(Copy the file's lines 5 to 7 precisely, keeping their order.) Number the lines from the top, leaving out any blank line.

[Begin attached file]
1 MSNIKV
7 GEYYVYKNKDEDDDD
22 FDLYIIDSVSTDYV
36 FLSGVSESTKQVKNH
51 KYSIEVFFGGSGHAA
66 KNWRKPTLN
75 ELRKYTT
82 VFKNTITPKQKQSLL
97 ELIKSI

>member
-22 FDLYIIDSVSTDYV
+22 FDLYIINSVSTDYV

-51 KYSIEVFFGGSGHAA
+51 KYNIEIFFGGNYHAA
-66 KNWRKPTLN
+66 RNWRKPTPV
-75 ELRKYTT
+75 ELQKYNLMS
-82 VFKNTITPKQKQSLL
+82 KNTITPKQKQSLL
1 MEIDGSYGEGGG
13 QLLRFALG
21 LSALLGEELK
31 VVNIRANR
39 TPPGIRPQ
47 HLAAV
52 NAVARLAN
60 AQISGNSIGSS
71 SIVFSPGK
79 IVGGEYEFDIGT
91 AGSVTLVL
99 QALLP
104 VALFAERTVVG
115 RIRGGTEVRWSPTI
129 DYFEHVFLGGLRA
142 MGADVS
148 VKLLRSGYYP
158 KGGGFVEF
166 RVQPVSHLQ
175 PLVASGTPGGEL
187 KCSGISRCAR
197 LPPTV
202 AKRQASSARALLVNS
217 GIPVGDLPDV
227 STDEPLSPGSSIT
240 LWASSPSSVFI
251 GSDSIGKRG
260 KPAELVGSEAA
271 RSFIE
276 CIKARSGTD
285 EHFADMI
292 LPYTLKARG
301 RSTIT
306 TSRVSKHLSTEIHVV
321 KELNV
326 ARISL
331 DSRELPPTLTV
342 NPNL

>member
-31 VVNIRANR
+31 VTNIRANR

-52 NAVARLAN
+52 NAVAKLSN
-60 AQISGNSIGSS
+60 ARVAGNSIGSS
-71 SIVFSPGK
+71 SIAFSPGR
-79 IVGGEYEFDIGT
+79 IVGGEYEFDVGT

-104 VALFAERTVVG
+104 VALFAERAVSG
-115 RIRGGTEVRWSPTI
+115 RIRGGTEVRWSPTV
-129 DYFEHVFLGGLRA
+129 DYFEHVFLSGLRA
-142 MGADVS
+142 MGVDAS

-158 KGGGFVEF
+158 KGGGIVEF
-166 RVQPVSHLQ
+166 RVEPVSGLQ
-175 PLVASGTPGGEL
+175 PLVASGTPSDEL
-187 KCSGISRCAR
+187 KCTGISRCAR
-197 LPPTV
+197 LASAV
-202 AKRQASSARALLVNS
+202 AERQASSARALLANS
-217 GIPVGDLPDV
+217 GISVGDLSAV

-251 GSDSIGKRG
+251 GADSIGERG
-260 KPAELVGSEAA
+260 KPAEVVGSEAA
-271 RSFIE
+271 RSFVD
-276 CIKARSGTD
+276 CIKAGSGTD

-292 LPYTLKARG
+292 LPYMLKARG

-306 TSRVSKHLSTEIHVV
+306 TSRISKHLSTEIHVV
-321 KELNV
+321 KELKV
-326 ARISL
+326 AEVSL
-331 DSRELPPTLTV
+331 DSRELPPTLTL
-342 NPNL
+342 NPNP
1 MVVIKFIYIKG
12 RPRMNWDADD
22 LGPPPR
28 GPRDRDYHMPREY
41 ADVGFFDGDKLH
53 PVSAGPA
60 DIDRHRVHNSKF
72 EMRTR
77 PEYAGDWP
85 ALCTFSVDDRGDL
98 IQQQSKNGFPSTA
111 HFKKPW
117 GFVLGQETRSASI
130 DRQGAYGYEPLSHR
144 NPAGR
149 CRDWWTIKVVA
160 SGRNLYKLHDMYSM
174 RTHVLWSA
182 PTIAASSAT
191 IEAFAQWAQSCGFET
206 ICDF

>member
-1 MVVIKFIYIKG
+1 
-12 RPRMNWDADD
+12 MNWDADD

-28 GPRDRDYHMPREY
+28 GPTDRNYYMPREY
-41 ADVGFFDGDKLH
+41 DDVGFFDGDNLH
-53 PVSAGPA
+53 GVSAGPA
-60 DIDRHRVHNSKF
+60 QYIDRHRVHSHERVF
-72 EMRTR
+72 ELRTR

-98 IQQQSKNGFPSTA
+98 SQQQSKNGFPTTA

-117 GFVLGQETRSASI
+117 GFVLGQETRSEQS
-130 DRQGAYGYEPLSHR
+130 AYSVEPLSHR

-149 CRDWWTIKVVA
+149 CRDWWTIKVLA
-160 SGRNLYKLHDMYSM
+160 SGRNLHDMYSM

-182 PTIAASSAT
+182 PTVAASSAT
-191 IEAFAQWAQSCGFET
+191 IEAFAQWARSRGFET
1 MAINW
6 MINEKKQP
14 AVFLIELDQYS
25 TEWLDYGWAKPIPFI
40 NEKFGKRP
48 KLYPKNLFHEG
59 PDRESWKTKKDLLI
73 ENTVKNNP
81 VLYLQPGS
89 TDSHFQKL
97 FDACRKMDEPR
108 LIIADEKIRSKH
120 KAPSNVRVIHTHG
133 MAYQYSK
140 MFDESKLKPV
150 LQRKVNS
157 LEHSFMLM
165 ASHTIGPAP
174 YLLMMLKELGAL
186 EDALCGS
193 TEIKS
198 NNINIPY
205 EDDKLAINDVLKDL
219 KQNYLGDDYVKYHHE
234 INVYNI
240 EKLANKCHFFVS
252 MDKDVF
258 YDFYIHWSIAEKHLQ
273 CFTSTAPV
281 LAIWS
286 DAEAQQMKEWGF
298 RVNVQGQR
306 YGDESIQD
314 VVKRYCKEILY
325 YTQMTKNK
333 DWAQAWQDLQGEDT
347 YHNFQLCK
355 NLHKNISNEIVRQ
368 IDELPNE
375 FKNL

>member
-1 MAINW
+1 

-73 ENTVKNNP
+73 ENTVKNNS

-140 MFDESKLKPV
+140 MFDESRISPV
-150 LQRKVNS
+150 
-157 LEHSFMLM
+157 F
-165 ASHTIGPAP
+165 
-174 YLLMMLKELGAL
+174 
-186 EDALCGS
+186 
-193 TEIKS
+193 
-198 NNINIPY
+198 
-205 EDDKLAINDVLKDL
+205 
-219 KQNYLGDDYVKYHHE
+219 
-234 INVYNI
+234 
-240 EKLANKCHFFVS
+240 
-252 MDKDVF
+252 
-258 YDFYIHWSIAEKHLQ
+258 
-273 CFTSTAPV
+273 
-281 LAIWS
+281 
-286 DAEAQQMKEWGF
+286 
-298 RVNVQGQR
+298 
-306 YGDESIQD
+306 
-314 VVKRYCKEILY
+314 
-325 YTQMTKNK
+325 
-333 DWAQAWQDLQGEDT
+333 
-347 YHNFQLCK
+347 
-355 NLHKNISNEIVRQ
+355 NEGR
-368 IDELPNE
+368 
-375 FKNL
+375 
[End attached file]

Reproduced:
51 KYSIEVFFGGSGHAA
66 KNWRKPTLN
75 ELRKYTT